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An Open Source and Completely Serverless Image Resizing Service in AWS

Horace Nelson
I invent, transform, create, and destroy. Web Dev. Frontend. React. Node. Python. Serverless. Solidity. AWS certified. Scrum certified.
Updated on ・7 min read

Go straight to the Github Repo

The need to properly size and optimize images within web and app content is such a common problem that there are numerous—if not seemingly innumerable—solutions out there. Generally, you’ll find this to be just one feature of Digital Asset Managers (or DAMs), like Cloudinary, Widen, and Bynder. These services also provide many more primary features—proofing, approval workflows, asset organization, content localization, slick UIs, etc.—and you’ll pay handsomely. What if I don’t need all of that, and just want to be able to dynamically (at request time) resize images?

Isn’t there already open source for this?

There are actually quite a few public Github repos out there to address this problem. A couple of years back (in the early days of Lambda@Edge) I was looking for a solution and found this tutorial on the official AWS blog. Of course, that tutorial was just intended as a demonstration of what was capable and not instruction on building a production-ready solution per sé. In fact, both the architecture and the code were a little lacking. Still, I tried to use that blog post as a jump-off to create several subsequent solutions. The problem is that all of the blogs, tutorials, walkthroughs, and open source solutions that I’ve been able to find since then are just as incomplete, as if they’ve all learned from the same example.

There's gotta be a better way GIF

TLDR;

Yeah, this is a bit long-winded, so I’ll just copy-paste the Conclusion here.

If all you need is to host, resize, optimize, and cache images, don’t break the bank on a Digital Asset Management solution. Building a robust solution is simple with a little knowledge of a handful of AWS services, and I went ahead and did it all for you with Image Flex. Check out my fully documented and production-ready solution on Github, which builds and deploys in just 2 commands!

Introducing: Image Flex

Image Flex is a robust and fully open source image resizing service built on AWS Serverless technologies and used to resize, optimize, and cache images on "the edge," on the fly. Served by CloudFront via an Origin Access Identity. Executed on Lambda@Edge. Backed by S3. Protected by AWS WAF. Provisioned via CloudFormation. Built and deployed by the Serverless Application Model (SAM) CLI.

The Approach

I started by using what I evangelize as “template-driven architecture.” That is, I don’t manually create or configure any resources. All of the infrastructure will be code, configured via a SAM/CloudFormation template, and only via that template. This is a good (if not best) practice to prevent drift between your actual resources and your template, or vice versa. Other good solutions for template-driven architecture include Terraform, Ansible, and Serverless Framework.

I systematically composed a robust serverless… er… service on AWS, organically, one resource at a time. The end product can host large, unoptimized images, resize them at request time on demand, optimize them to WebP format, store the new versions, cache the new versions on the edge, and return them to the client. To do this, the application required provisioning, security, storage, caching, and business logic (i.e., compute). AWS provided the tools and services that fulfilled all of those requirements:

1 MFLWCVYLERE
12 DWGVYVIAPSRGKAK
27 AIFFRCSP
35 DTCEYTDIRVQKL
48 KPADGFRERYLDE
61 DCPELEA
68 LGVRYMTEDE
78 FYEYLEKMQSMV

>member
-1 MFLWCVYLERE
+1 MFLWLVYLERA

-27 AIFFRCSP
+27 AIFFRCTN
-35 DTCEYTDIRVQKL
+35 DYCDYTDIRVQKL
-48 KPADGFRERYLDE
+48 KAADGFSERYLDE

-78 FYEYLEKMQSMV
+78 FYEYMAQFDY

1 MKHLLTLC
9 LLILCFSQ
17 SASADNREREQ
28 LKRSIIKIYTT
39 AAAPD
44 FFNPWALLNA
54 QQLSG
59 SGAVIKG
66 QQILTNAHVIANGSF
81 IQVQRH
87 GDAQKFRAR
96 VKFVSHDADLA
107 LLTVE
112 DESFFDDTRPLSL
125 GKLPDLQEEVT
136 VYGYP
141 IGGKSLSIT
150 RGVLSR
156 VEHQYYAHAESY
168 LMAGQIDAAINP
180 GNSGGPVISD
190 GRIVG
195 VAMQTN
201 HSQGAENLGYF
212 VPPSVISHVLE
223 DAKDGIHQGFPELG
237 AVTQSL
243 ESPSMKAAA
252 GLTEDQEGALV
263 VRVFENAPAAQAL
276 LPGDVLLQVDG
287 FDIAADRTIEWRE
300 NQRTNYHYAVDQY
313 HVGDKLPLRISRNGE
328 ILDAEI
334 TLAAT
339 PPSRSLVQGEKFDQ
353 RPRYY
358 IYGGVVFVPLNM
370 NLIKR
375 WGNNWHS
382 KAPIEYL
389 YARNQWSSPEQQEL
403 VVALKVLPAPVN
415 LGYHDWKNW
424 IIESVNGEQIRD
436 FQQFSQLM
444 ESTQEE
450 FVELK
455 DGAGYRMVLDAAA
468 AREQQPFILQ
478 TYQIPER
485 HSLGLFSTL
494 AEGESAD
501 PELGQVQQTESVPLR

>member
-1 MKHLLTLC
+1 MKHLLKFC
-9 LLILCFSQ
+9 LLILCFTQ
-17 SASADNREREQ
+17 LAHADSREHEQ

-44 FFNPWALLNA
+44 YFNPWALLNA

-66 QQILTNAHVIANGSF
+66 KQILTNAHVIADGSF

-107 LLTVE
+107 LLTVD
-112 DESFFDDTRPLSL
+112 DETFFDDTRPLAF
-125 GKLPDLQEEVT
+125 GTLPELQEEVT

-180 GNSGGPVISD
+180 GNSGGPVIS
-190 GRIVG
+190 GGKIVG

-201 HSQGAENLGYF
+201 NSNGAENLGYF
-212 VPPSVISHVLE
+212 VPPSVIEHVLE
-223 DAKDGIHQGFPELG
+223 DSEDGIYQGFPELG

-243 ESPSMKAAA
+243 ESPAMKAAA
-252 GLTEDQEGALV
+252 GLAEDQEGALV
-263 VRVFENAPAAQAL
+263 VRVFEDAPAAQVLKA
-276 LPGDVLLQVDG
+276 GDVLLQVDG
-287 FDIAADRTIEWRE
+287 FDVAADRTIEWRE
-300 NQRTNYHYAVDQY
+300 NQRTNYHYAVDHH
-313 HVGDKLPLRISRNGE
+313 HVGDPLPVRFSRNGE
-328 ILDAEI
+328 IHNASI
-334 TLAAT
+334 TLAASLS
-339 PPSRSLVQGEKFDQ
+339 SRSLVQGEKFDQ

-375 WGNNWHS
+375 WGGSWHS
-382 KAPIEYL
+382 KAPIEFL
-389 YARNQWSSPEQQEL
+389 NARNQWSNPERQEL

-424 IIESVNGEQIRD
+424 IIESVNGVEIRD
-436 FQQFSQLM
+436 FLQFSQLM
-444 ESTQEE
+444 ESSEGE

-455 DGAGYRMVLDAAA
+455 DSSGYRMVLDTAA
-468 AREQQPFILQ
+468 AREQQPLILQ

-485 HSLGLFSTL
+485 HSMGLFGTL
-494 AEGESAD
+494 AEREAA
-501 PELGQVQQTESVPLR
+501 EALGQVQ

Architecture
Image Flex Architecture

Provisioning

The CloudFormation template implements AWS’s Serverless Application Model (SAM) syntax. SAM provides an alternative shorthand for defining certain serverless-specific resources in a CloudFormation template. Note that SAM resource definitions can differ dramatically from the same resource definitions using straight CloudFormation syntax.

Security

The entire service is behind an AWS WAF Web access control list. I only employ the AWS Common Rule Set to defend against numerous vulnerabilities. You could further lock it down by whitelisting requester IP addresses or geo-locking requests.

I also implement an Origin Access Identity, which prevents public access to the hosting S3 bucket by only allowing the CloudFront distribution to read from it.

Storage

To host both the original and optimized images, S3 was the obvious and only choice here. A private S3 bucket resource is defined, blocking all public access except by the CloudFront distribution, which employs the Origin Access ID. The bucket definition also includes CORS settings that allow clients on any domain to GET images from the service. You might want to lock this down further by providing a list of AllowedOrigins (domains from which your images may be requested).

A second S3 bucket is defined to store logs for the CloudFront distribution (see Caching next).

Caching

Now that we have a bucket to host our images, we’ll want to put a CDN in front of it to enable caching. A CDN (content delivery network) like CloudFront will serve cached copies of the images from edge locations closest to the actual user. The definition for the CloudFront distribution specifies the hosting S3 bucket (above) as its origin, as well as the Origin Access ID to use to be allowed access to that bucket. The definition also specifies the WAF ACL to use (created earlier). Lastly and as mentioned in the previous section, the definition also enables saving logs to an S3 bucket. These logs will have an entry for every request to the CloudFront distribution.

Compute

To process our requests (and to prevent having to manually run servers) Lambdas were a perfect fit. These Lambdas scripts are actually Lambda@Edge scripts, as they will be attached to different parts of the CloudFront request/response event cycle, therefore executing on the CloudFront edge servers.